The Disappearing Observation Car

In lieu of canceling train service (which generally required either federal or state approval), various ways that railroads attempted to save money in the face of declining ridership included:

1. Simplifying exterior paint schemes;
2. Simplifying dining car menus;
3. Reducing the number of cars on a train, such as by eliminating the observation car.

Is a streamliner still a streamliner if it lacks a round-tailed observation car? The wind tunnel tests that first inspired streamlining showed that the shape of the rear was just as important as the shape of the front. (It also revealed that the ideal shape at the front was something like a semi-circle while the ideal shape of the rear was more pointed, like the tear-drop observation cars–just the opposite of what most people expected.)

Like the Silver Meteor, Atlantic Coast Line’s Champion used round-tailed observations for the Miami section and blunt-end observations for the St. Petersburg section that could be used mid-train north of Jacksonville. In the mid-1950s, however, ACL dropped the round-tails as too much trouble.

Nevertheless, as passenger traffic declined, one of the first things to go from streamliners was the round-tailed observations, which forced the railroads to do extra switching when adding or subtracting cars mid-route and to turn the entire train at each terminus. The Pennsylvania may have been the first to use blunt-end observations in 1948, but the Burlington and Union Pacific, among others, soon followed. Blunted ends were a bit rounded but not really streamlined, but it was easier to use them in mid-train operation.

Until 1954, the Santa Fe Chief–like the Super Chief–was an all-Pullman train. Starting in 1945, the train was scheduled to take 45 hours between Chicago and Los Angeles. The 1945 version of the train included this tear-drop-ended observation car, but Santa Fe removed the car in 1954, after which the Chief no longer carried one. Santa Fe blunted the end of the car and used it in mid-train operation on the San Francisco Chief.

In the early 1950s, Santa Fe started ordering trains without observation cars at all. The Texas Chief, San Francisco Chief, and hi-level El Capitan never had observation cars. In the mid-1950s, the railway blunted the ends of its round-tailed cars; by 1957, even those on its premiere train, the Super Chief, were gone.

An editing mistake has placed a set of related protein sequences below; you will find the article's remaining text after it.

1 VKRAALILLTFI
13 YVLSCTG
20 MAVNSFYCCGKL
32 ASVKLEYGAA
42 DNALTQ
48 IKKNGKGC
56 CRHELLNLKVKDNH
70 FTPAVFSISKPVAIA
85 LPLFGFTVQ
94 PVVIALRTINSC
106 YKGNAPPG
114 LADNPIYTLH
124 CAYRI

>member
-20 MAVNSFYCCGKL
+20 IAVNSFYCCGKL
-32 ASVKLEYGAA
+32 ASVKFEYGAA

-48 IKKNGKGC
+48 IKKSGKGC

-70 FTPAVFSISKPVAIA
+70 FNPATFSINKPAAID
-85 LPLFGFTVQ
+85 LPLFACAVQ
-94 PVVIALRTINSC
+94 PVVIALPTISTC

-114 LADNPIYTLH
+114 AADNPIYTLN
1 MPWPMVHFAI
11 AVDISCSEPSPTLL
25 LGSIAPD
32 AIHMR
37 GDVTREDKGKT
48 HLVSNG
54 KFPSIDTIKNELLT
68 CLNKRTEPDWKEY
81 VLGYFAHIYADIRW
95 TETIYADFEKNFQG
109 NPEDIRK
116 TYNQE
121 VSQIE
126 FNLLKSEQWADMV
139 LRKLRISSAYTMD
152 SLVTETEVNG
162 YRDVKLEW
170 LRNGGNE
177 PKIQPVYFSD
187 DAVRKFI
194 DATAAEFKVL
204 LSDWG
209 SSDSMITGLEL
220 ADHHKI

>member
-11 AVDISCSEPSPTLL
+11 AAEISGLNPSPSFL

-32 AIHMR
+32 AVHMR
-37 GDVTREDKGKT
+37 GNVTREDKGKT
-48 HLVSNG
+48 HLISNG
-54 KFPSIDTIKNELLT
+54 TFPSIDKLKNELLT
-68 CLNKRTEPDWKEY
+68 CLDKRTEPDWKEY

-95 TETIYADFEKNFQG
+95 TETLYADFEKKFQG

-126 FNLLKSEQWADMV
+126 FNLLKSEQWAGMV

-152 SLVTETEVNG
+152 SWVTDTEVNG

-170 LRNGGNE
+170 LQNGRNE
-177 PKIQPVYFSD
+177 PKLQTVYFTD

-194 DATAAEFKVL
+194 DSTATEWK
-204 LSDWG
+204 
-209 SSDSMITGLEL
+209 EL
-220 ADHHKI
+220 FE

Perhaps in an effort to distinguish itself from rival Atlantic Coast Line, Seaboard never eliminated the observation cars from its streamliners. Click image to download a PDF of this postcard.

Railroads with dome cars could argue that few people used the observation car when the domes offered such better views, and indeed the Great Northern kept an observation car on the domeless Western Star for several years after it took it off the Great Domed Empire Builder. But plenty of trains that lacked domes lost their observation cars as well.

A few trains, such as the California Zephyr and Silver Meteor, never lost their observation cars. But by the end of the 1960s, these were the exceptions rather than the rule.


The Disappearing Observation Car — 1 Comment

  1. Having an end observation car seems to imply always running a train in the same direction, so is the whole train turned around at the end destination? How was it handled when a train served a terminal station in the middle of the route? Going from Graz to Köln a train would change directions in Selzthal, Bischofshofen, München, Stuttgart and Frankfurt … five times.

    Of course nowadays most trains (at least here in Europe) are push/pull with a cab car having replaced the observation car, and pushed as often as they are pulled, if they are even locomotive hauled. Night trains are an exception, but those are becoming increasingly rare.

Leave a Reply